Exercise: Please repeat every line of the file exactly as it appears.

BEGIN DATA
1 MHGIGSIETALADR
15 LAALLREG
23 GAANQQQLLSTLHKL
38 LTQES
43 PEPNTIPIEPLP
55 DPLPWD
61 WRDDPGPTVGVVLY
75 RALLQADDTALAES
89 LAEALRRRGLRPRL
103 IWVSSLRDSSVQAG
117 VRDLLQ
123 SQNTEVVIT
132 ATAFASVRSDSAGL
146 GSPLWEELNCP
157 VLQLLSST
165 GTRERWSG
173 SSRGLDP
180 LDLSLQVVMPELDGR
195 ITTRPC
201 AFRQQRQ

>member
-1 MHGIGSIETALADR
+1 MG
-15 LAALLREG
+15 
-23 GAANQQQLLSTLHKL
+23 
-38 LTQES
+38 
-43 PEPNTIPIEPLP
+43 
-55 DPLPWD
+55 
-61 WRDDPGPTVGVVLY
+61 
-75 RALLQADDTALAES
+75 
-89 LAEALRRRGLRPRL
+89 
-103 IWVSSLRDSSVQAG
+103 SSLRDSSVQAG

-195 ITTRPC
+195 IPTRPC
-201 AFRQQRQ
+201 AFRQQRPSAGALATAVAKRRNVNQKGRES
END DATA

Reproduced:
1 MHGIGSIETALADR
15 LAALLREG
23 GAANQQQLLSTLHKL
38 LTQES
43 PEPNTIPIEPLP
55 DPLPWD
61 WRDDPGPTVGVVLY
75 RALLQADDTALAES
89 LAEALRRRGLRPRL
103 IWVSSLRDSSVQAG
117 VRDLLQ
123 SQNTEVVIT
132 ATAFASVRSDSAGL
146 GSPLWEELNCP
157 VLQLLSST
165 GTRERWSG
173 SSRGLDP
180 LDLSLQVVMPELDGR
195 ITTRPC
201 AFRQQRQ

>member
-1 MHGIGSIETALADR
+1 MG
-15 LAALLREG
+15 
-23 GAANQQQLLSTLHKL
+23 
-38 LTQES
+38 
-43 PEPNTIPIEPLP
+43 
-55 DPLPWD
+55 
-61 WRDDPGPTVGVVLY
+61 
-75 RALLQADDTALAES
+75 
-89 LAEALRRRGLRPRL
+89 
-103 IWVSSLRDSSVQAG
+103 SSLRDSSVQAG

-195 ITTRPC
+195 IPTRPC
-201 AFRQQRQ
+201 AFRQQRPSAGALATAVAKRRNVNQKGRES